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  Good, The Bad, The Weird, The East meets Western
Year: 2008
Director: Kim Ji-woon
Stars: Song Kang-ho, Lee Byung-hun, Jung Woo-sung, Yoon Je-moon, Ryoo Seung-soo, Song Yeong-chang, Son Byeong-ho, Oh Dal-su, Uhm Ji-won
Genre: Western, Comedy, Action, War, AdventureBuy from Amazon
Rating:  7 (from 2 votes)
Review: Amidst the vast wilds of 1930s Manchuria, a wealthy Korean businessman hires psychotic hitman Park Chang-Yi (Lee Byung-hun) to steal a treasure map from a Japanese official travelling by train. Elsewhere, freedom fighters ask heroic bounty hunter Park Do-Won (Jung Woo-sung) to retrieve the map for the benefit of the Korean people struggling under the Japanese occupation. Complicating matters, hyperactive, motorcycle-riding bandit Yoon Tae-goo (Song Kang-ho) robs the train first, nabs the map and races off in search of the treasure, with Do-Won in hot pursuit. The pair are eventually forced to join forces as they are chased by rival bandits led by Byeong-choon (Yoon Je-moon), Japanese soldiers and the relentless Chang-Yi, who bears a mysterious grudge against Tae-goo.

As the title suggests, this boisterous Korean western/war/adventure epic is a loose reworking of the classic spaghetti western The Good, the Bad and the Ugly (1966). Thus we have three top Korean superstars doing their take on the iconic characters essayed by Clint Eastwood, Lee Van Cleef and Eli Wallach: tight-lipped, cowboy attired Jung Woo-sung (The Restless (2006)) is our sharp-shooting good guy, shark-grinning dandy Lee Byung-hun (Joint Security Area (2000)) is the ice-cool villain, and bug-eyed Song Kang-ho (Sympathy for Mr. Vengeance (2002), The Host (2006)) is the hopped-up, daredevil “weird”. It’s not the first Eastern-Western, but you’re unlikely to find a better example of the hybrid form, nor indeed a more pumped-up thrill-ride in 2008.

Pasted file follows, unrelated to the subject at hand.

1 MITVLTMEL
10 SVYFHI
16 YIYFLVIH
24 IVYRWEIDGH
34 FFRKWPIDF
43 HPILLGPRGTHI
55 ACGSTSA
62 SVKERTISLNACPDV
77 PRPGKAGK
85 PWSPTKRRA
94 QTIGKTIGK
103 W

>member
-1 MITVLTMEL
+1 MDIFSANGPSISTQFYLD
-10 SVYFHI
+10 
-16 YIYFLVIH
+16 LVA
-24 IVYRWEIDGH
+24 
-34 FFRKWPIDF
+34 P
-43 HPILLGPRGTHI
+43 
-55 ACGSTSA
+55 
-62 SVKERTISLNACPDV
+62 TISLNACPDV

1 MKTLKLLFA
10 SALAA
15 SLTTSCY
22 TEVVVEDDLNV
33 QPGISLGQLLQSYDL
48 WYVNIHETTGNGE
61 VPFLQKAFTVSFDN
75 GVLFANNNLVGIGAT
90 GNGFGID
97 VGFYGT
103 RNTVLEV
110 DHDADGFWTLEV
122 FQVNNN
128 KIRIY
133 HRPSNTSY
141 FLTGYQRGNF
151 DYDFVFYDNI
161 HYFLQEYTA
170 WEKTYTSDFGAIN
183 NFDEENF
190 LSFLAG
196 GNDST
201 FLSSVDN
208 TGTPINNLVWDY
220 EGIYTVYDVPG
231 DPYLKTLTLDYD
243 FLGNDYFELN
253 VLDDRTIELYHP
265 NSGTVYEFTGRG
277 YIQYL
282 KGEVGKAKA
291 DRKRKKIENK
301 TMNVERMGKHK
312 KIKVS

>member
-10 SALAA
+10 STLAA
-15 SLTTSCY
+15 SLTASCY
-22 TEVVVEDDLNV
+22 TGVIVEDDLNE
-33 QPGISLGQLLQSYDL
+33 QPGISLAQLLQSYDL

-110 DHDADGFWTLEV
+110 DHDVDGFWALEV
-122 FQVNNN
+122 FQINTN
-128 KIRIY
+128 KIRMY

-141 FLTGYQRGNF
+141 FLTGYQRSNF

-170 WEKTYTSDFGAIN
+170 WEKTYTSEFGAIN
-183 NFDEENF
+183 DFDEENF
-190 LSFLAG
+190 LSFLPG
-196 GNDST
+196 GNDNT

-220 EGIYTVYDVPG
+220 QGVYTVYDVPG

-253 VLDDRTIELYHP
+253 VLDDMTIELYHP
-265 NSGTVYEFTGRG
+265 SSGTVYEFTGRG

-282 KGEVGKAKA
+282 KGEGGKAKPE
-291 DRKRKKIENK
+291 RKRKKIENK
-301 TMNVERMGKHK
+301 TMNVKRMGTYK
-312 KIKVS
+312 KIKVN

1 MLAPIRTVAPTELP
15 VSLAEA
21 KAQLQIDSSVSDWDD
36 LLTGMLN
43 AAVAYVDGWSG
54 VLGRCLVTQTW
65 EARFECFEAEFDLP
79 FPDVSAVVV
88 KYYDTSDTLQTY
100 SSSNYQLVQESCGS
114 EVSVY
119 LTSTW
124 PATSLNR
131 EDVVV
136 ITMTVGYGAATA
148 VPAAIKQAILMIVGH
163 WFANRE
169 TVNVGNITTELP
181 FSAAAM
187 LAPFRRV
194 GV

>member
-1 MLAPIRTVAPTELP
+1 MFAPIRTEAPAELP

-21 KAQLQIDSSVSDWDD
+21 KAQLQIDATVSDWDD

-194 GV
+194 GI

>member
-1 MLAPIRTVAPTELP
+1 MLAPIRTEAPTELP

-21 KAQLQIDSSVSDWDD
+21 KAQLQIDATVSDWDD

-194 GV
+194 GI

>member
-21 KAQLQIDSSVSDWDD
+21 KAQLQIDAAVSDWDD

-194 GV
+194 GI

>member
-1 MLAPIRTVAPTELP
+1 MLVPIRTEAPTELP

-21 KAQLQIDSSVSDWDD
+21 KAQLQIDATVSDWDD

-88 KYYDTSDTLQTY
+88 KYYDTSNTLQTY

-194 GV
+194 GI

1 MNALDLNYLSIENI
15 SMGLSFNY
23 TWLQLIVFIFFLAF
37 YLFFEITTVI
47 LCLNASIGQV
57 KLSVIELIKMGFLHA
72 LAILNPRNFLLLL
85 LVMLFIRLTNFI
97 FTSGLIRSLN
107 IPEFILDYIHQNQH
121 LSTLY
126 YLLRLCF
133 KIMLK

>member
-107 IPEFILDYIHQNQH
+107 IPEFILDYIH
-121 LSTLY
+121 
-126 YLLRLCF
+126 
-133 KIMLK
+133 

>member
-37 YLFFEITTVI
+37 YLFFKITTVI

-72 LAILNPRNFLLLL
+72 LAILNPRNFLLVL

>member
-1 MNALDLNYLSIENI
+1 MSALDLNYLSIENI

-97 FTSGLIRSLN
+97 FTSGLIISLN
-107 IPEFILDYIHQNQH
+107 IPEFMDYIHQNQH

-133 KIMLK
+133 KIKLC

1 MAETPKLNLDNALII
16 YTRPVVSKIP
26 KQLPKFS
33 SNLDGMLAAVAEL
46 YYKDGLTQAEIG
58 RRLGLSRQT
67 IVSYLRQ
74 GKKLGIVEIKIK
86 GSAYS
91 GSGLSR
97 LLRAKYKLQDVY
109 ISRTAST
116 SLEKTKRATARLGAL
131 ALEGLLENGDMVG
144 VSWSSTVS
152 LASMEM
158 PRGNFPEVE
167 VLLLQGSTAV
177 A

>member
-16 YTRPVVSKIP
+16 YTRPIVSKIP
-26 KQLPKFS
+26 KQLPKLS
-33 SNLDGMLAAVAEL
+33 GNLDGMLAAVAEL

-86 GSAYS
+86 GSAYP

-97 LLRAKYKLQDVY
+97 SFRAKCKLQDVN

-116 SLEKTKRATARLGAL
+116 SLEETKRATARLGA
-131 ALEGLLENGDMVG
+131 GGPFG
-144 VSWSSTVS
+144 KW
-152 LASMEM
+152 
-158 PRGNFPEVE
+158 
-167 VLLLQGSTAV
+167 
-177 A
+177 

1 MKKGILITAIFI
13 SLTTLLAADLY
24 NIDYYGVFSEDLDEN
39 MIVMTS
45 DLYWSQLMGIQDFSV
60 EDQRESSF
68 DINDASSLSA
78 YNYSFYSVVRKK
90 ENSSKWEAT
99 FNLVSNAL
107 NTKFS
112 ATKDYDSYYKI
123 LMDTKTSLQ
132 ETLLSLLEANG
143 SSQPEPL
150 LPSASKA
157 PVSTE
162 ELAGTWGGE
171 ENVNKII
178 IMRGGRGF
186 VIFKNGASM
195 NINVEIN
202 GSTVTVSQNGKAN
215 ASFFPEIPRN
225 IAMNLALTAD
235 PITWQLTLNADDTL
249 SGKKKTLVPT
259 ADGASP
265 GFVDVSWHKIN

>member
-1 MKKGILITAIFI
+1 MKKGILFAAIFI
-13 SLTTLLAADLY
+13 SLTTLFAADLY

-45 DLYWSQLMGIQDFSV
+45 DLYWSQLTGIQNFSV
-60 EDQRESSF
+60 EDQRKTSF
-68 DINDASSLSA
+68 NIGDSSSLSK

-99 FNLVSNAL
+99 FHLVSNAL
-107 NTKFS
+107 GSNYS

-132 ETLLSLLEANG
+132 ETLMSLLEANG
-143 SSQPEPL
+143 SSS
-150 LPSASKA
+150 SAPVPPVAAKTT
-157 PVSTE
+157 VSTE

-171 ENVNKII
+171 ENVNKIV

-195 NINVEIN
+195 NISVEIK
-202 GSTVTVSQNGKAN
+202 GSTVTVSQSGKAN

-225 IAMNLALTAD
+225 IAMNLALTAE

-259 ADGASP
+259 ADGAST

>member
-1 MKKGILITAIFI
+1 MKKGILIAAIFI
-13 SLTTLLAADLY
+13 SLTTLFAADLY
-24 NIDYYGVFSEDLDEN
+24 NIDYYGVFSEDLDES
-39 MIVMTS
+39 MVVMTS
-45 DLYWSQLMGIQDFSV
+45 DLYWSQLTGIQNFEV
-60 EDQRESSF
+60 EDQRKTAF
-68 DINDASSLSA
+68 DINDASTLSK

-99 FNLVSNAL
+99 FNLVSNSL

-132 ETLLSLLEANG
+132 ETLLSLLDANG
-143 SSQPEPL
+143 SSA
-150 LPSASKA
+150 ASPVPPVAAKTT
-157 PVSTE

While a few plot elements and a handful of scenes directly reference the earlier Italian film, this movie riffs on Leone without lapsing into lazy pastiche. Writer-director Kim Ji-woon, maker of the remarkable A Tale of Two Sisters (2003), continues to grow as a visual stylist and his film grammar interweaves audacious tracking shots akin to Martin Scorsese and Spielbergian composite camera moves, alongside the expected nods to the spaghetti western. In fact the layered visuals, mid-eighties Jackie Chan-style slapstick stunt-work, and moments of chaotic beauty are more Asian in feel than Italian.

Ji-woon is in his element during the spectacular train robbery, introducing Tae-goo with a bravura steadicam sequence that soaks up the colourful chaos onboard: glamorous call girls, prowling soldiers, braying animals, barking vendors and grungy passengers. Everyone scatters amidst the assault, bullets fly and spear-chucking horsemen impale shrieking citizens, with our title trio rising out of this madcap melee less as characters than elemental forces: steadfast Do-Won, slithery Chang-yi and frantic Tae-goo. Later on, Ji-woon plunges us into the bustling Ghost Market via a labyrinthine tracking shot past bandits and traders, camels and elephants, segueing into a hilarious shootout where Tae-goo entrusts the map to his senile granny.